# Getting started with R

The best way to get started with R is to simply play around with some code and get a feeling for some of the cool things you can do with it. The first time I got introduced to R, was through Conway’s game of life. This is simple population model which can create some pretty animations. I’m going to show you how to get one of these animations using R based on some code on the blog Are you cereal? that I’ve altered. This is what it should look like at the end:

## Installing R

You can install R here:

http://cran.r-project.org/bin/windows/base/ for windows

Once installed, you will need to open R and create a new script and paste the code (at the bottom of page). Here’s how you create a new script:

Now that you have your script, you can paste the code (below in blue)  in your new script file. Use Ctrl+r to run your highlighted code in R from your script.

Conway’s Game of Life

To create an environment for your species , you need to create a grid of cells and then populate these cells with individuals. This can simply be done using ones and zeros:

1= an individual

0= no individual

To make the model dynamic, you can add timesteps. For each timestep, you consider each cell and what is happening in it’s neighbouring cells. Simple rules can then be applied to each cell. (please note I have modified these slightly from Conway’s game of life)

• If your cell is populated (=1) and you have 1, 2 or 3 neighbours you can keep living
• If your cell is populated (=1) and you have 0 neighbours you die alone
• If your cell is populated (=1) and you have more than 3 neighbours it’s too crowded and you die
• If your cell is not populated (=0) and you have 3 neighbours you become alive due to your neighbours reproducing

You therefore need to calculate what is happening in your neighbourhood for each model iteration or timestep to determine what is going to happen in the next time step.

You will note that with a grid of cells, the cells at the edges of the grid do not have any neighbours. We therefore need to adapt the code for this by creating neighbours from the cells at the other side of the grid. You can ignore this part of the code for now.

Implement the game of Life in R

Paste the below code into your new R script and modify the working directory (first line of code). You will notice a lot of #. # are used to comment out code. This means that R will not read anything after a #. To Run the code press Ctrl+a then Ctrl+r

Code

```
# set your working directory: this is the pathway to the directory to save your data in
setwd(“C:\\Users\\Kiran\\Desktop”)

# you will only need to do this step once. Once you execute this command, R will ask you # which mirror to use, choose one close by. After that put a # in front of the command
install.packages(“caTools”)
# library that allows the animated .gif export
library(caTools)

#Create a function
game.of.life &lt;- function(size, time, filename, StartPop){

# create X a size x size grid of cells filled up with binomially distributed individuals
X &lt;- matrix(nrow=size, ncol=size)
#populate X with individuals from a binomial disturbution.
#The proportion of populated cells is determined by StartPop
X[] &lt;- rbinom(size^2,1,StartPop)

# We create a structure to save our data and export it later to the gif file
storage &lt;- array(0, c(size, size, time))

#for every time step
for (i in 1:time)
{
# Create neighborhood matrices for N=North cell, E=East cell, S= South cell, W=West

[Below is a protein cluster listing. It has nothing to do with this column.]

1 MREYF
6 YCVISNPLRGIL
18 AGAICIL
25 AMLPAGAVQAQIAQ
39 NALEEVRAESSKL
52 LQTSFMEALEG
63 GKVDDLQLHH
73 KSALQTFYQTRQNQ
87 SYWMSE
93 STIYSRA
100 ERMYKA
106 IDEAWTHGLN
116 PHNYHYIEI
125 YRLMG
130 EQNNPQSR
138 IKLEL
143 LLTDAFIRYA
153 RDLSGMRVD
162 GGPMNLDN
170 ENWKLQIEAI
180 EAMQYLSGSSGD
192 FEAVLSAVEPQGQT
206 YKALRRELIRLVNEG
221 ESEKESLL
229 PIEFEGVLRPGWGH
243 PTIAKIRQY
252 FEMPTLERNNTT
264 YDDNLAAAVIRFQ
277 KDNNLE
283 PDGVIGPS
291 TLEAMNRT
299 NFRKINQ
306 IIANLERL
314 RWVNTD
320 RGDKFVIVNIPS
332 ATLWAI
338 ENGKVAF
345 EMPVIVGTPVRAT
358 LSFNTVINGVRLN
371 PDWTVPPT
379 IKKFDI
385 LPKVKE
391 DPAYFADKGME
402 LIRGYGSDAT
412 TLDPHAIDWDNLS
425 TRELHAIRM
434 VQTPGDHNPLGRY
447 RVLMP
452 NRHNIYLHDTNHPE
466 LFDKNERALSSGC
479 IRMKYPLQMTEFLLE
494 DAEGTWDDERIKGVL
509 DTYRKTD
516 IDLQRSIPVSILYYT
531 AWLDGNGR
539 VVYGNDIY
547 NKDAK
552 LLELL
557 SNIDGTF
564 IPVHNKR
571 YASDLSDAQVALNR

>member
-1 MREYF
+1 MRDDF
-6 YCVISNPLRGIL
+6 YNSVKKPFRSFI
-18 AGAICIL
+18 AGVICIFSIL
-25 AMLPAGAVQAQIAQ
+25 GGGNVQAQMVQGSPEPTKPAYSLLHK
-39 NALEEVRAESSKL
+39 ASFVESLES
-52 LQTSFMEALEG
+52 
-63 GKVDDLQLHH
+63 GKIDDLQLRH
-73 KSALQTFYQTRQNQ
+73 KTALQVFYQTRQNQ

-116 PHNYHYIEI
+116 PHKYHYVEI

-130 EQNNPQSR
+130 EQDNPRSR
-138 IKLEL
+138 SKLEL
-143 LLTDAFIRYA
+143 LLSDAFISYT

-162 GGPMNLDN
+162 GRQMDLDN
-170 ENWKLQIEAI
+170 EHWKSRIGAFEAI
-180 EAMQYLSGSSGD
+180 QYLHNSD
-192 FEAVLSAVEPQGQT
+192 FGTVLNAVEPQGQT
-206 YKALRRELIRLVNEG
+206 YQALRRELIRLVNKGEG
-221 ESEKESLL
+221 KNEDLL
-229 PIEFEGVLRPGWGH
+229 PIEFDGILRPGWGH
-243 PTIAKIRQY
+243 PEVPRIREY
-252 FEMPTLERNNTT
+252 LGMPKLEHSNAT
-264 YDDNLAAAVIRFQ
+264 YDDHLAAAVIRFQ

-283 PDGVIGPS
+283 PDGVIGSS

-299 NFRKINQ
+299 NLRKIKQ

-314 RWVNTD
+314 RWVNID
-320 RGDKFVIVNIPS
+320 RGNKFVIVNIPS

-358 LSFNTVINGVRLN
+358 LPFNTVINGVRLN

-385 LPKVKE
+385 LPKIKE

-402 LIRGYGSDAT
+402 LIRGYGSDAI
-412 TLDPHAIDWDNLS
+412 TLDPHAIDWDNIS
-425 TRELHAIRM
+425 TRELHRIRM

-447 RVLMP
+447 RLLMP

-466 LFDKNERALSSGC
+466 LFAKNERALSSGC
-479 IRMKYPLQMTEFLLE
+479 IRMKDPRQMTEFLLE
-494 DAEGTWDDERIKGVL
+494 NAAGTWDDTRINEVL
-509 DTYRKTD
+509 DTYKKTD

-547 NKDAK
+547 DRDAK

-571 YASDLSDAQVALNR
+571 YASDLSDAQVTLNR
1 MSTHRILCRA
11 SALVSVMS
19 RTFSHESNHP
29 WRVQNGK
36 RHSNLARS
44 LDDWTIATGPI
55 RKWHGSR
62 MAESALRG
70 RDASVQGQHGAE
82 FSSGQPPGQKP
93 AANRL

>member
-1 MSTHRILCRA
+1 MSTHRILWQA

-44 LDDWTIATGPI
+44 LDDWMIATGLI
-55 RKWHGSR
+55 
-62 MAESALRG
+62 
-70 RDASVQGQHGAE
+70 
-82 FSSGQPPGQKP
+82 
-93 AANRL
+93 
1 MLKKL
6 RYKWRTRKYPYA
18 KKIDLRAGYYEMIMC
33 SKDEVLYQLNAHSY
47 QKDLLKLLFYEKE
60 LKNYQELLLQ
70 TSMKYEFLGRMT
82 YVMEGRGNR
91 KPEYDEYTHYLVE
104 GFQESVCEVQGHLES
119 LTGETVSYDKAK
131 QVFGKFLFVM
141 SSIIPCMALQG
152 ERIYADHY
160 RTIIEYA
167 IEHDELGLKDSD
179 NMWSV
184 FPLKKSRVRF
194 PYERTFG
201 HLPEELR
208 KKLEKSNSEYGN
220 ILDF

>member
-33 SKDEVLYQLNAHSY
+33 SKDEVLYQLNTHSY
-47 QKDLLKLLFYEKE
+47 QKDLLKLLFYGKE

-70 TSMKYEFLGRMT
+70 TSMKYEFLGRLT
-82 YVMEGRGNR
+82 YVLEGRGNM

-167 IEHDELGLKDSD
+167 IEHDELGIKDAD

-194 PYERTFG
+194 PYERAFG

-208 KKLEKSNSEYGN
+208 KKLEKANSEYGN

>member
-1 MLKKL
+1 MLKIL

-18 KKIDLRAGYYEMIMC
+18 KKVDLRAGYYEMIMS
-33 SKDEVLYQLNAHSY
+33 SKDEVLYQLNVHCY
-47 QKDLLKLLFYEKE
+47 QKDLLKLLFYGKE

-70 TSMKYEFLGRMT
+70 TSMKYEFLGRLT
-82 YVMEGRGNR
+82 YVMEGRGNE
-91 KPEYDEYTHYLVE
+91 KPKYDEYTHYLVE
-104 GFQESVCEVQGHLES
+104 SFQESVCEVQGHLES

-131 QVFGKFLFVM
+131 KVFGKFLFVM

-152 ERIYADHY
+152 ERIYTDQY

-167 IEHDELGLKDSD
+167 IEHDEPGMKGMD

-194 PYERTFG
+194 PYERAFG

allW = cbind( X[,size] , X[,-size] )
allNW = cbind(X[,size],rbind(X[size,-size],X[-size,-size]))
allN = rbind(X[size,],X[-size,])
allNE = cbind(rbind(X[size,-1],X[-1,-size]),X[,1])
allE = cbind(X[,-1],X[,1])
allSE = cbind(rbind(X[-1,-1],X[1,-1]),X[,1])
allS = rbind(X[-1,],X[1,])
allSW = cbind(X[,size],rbind(X[-1,-size],X[1,-size]))

# Sum all the neighbouring cells to see how many individuals are present nearby
Xneighbours &lt;- allW + allNW + allN + allNE + allE + allSE + allS + allSW

# Apply the rules of the game of life to our data
Xnew &lt;- X
Xnew[X==0 &amp; Xneighbours==3] &lt;- 1
Xnew[X==1 &amp; Xneighbours&lt;1] &lt;- 0
Xnew[X==1 &amp; Xneighbours&gt;3] &lt;- 0
X &lt;- Xnew

# save data for gif to make pretty animation
storage[,,i] &lt;- Xneighbours
}
storage &lt;- storage/max(storage) # scale the results to a 0-1 scale

# write the results into an animated gif
write.gif(storage, filename, col=”jet”, delay=5)
}

# now we can call the function so that the gif is created. Note that:
# size = the number of cells in your grid representing your environment
# time = the number of time steps/iterations you want your model to run for
# filename = the name you would like to give your file
# StartPop = is the proportion of grid cells with an individual at the beginning of a  simulation

game.of.life(size=200, time=300, filename=”conway.gif”,StartPop=0.07)```

# Playing around with the code

The last line of code is the function that you call to carry out the game of life. You no longer need to load the rest of the code into R and can simply play around with this one line of code. This allows you to change the model parameters. For instance you might change StartPop = 0.4. Further details about the model parameters can be found below:

• size = the number of cells in your grid representing your environment. The bigger, the longer the model will take to run
• time = the number of time steps/iterations you want your model to run for. The bigger, the longer the model will take to run
• filename = the name you would like to give your file. Note that every time you run the function, your file will be re-written so you will want to change it’s name each time
• StartPop = is the proportion of grid cells with an individual at the beginning of a  simulation and can have a value between 0 and 1